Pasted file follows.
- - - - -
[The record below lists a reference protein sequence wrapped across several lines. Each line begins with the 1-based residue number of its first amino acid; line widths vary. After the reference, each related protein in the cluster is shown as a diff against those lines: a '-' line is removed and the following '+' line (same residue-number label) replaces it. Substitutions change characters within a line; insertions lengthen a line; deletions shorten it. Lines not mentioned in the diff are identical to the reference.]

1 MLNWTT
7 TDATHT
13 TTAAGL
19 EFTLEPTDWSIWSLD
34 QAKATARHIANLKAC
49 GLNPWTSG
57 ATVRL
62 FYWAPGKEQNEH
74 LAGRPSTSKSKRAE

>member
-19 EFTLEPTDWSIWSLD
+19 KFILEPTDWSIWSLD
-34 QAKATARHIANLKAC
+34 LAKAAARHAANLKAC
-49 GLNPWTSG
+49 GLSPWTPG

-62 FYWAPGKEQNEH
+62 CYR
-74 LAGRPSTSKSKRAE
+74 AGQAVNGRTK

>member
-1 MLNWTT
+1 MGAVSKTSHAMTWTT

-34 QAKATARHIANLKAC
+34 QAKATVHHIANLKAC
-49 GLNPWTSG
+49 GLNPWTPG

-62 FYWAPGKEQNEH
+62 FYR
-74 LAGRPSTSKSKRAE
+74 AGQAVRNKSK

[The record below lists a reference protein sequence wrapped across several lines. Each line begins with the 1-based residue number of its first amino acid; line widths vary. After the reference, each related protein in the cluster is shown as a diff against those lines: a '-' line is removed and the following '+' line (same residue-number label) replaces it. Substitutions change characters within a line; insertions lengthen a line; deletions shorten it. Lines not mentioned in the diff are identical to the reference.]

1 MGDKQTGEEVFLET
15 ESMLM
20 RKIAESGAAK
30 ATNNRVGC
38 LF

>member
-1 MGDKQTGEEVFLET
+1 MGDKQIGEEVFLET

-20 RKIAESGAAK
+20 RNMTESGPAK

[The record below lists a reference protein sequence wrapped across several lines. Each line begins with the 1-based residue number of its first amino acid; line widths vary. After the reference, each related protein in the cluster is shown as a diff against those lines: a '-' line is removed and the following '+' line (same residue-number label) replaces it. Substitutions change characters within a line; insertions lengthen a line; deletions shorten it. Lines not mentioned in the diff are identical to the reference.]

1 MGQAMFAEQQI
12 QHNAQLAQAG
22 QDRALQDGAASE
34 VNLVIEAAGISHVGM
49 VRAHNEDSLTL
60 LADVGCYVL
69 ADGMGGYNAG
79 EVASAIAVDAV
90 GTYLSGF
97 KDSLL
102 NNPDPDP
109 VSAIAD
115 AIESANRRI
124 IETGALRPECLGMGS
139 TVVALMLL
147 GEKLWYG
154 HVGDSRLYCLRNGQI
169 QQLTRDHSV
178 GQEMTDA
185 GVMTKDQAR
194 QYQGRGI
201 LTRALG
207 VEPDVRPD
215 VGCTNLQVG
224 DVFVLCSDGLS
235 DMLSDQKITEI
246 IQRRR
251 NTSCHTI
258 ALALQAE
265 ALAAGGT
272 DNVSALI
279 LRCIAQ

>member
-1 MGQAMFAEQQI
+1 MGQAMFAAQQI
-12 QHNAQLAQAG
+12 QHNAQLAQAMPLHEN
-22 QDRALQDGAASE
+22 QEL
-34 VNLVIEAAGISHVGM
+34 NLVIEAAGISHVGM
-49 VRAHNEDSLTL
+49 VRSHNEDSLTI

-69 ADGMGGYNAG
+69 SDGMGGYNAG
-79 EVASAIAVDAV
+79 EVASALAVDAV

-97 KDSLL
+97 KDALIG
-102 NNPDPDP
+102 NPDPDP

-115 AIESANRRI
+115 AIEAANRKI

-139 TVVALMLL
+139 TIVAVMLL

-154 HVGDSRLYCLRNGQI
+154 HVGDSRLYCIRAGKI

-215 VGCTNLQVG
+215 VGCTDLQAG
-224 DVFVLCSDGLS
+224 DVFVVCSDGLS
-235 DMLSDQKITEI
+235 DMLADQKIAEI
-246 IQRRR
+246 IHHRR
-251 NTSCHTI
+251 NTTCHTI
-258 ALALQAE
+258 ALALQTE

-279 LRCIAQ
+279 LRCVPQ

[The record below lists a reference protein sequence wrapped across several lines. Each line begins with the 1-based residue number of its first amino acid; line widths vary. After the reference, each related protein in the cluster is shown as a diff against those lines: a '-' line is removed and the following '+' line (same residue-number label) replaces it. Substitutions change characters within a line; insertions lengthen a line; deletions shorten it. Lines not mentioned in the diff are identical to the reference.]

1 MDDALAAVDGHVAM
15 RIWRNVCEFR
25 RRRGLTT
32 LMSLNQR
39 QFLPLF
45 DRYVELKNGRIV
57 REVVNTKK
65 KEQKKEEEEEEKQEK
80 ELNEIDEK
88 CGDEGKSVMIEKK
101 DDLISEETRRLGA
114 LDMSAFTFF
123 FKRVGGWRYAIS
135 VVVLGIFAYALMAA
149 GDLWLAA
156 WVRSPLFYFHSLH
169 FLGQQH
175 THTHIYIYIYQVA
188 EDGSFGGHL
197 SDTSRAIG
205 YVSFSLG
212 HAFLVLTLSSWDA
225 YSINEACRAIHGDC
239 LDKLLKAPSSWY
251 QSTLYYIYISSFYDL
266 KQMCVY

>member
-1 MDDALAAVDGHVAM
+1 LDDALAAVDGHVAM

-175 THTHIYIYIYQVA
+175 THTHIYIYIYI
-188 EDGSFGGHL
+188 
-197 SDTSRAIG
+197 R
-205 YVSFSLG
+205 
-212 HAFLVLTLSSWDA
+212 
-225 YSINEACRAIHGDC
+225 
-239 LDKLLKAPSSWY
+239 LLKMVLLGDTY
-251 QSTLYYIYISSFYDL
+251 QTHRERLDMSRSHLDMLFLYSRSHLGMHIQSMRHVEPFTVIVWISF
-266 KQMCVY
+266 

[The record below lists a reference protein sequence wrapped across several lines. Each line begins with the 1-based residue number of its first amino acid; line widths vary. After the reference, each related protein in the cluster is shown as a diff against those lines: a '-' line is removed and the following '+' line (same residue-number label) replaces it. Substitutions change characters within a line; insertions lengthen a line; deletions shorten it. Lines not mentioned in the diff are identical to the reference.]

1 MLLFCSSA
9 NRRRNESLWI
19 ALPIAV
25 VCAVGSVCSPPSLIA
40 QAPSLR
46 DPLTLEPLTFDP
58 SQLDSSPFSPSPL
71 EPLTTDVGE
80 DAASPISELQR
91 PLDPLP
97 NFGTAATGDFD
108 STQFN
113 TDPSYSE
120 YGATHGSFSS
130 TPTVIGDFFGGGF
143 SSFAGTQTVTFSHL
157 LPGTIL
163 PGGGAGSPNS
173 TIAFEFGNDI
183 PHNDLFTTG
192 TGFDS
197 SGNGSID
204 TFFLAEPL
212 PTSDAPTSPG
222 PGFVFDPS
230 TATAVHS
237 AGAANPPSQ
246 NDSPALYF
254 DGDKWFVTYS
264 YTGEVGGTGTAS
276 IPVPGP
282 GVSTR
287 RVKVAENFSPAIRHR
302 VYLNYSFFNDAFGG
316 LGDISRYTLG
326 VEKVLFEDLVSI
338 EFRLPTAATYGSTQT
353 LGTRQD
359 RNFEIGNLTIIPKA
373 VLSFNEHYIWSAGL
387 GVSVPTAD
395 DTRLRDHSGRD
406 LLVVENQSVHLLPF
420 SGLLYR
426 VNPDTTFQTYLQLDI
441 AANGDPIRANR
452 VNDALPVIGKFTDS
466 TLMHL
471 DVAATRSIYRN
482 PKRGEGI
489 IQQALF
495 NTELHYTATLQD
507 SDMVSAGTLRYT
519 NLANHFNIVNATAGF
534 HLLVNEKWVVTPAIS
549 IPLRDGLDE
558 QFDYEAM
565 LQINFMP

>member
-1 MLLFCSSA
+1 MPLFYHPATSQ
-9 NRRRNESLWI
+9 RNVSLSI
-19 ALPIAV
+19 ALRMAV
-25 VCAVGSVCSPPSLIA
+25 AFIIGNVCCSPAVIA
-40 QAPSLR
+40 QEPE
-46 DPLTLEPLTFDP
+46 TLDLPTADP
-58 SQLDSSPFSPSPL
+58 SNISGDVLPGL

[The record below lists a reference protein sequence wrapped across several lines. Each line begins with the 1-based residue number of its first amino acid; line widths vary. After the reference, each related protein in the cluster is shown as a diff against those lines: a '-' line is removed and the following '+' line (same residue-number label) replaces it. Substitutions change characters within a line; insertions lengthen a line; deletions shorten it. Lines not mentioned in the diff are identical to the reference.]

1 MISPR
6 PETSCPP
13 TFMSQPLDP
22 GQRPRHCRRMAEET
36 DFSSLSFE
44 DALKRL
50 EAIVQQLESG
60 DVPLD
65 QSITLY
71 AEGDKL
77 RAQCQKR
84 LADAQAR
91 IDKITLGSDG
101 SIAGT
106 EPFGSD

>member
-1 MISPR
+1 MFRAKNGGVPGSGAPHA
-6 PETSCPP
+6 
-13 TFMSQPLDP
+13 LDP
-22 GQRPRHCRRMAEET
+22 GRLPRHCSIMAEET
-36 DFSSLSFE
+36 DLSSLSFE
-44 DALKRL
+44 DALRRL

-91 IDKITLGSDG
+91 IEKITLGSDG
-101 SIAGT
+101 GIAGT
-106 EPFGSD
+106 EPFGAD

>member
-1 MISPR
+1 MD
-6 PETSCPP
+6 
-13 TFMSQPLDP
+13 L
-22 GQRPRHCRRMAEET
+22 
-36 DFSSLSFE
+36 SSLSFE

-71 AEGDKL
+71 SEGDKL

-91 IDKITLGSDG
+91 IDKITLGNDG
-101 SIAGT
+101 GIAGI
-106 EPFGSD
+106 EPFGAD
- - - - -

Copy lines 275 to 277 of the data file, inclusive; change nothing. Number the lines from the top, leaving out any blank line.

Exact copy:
+1 MD
-6 PETSCPP
+6 